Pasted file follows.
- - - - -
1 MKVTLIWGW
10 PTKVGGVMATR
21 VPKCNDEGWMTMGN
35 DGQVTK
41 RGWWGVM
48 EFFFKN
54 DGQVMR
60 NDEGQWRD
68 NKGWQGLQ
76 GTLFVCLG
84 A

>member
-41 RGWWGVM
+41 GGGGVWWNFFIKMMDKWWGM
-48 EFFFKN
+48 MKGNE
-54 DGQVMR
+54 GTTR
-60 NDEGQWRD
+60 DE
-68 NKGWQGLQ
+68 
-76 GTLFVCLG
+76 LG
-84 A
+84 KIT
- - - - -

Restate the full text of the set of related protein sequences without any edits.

1 MKVTLIWGW
10 PTKVGGVMATR
21 VPKCNDEGWMTMGN
35 DGQVTK
41 RGWWGVM
48 EFFFKN
54 DGQVMR
60 NDEGQWRD
68 NKGWQGLQ
76 GTLFVCLG
84 A

>member
-41 RGWWGVM
+41 GGGGVWWNFFIKMMDKWWGM
-48 EFFFKN
+48 MKGNE
-54 DGQVMR
+54 GTTR
-60 NDEGQWRD
+60 DE
-68 NKGWQGLQ
+68 
-76 GTLFVCLG
+76 LG
-84 A
+84 KIT